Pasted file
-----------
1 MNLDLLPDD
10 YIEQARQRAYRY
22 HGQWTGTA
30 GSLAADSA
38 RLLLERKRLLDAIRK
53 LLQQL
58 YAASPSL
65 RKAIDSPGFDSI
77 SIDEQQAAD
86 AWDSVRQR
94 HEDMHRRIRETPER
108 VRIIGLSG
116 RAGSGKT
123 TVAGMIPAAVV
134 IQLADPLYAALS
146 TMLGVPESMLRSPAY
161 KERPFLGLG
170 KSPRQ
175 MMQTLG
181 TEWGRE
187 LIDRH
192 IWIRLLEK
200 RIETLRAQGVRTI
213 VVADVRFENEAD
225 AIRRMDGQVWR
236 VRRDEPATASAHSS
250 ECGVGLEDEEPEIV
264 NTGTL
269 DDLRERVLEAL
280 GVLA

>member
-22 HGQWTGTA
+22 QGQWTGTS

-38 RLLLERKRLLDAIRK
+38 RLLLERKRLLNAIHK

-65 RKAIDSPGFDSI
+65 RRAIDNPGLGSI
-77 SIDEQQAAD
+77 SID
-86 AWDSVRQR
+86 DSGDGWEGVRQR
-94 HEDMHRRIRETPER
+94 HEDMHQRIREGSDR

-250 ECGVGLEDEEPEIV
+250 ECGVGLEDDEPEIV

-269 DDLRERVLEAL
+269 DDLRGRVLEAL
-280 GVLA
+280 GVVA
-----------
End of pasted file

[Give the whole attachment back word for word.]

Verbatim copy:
1 MNLDLLPDD
10 YIEQARQRAYRY
22 HGQWTGTA
30 GSLAADSA
38 RLLLERKRLLDAIRK
53 LLQQL
58 YAASPSL
65 RKAIDSPGFDSI
77 SIDEQQAAD
86 AWDSVRQR
94 HEDMHRRIRETPER
108 VRIIGLSG
116 RAGSGKT
123 TVAGMIPAAVV
134 IQLADPLYAALS
146 TMLGVPESMLRSPAY
161 KERPFLGLG
170 KSPRQ
175 MMQTLG
181 TEWGRE
187 LIDRH
192 IWIRLLEK
200 RIETLRAQGVRTI
213 VVADVRFENEAD
225 AIRRMDGQVWR
236 VRRDEPATASAHSS
250 ECGVGLEDEEPEIV
264 NTGTL
269 DDLRERVLEAL
280 GVLA

>member
-22 HGQWTGTA
+22 QGQWTGTS

-38 RLLLERKRLLDAIRK
+38 RLLLERKRLLNAIHK

-65 RKAIDSPGFDSI
+65 RRAIDNPGLGSI
-77 SIDEQQAAD
+77 SID
-86 AWDSVRQR
+86 DSGDGWEGVRQR
-94 HEDMHRRIRETPER
+94 HEDMHQRIREGSDR

-250 ECGVGLEDEEPEIV
+250 ECGVGLEDDEPEIV

-269 DDLRERVLEAL
+269 DDLRGRVLEAL
-280 GVLA
+280 GVVA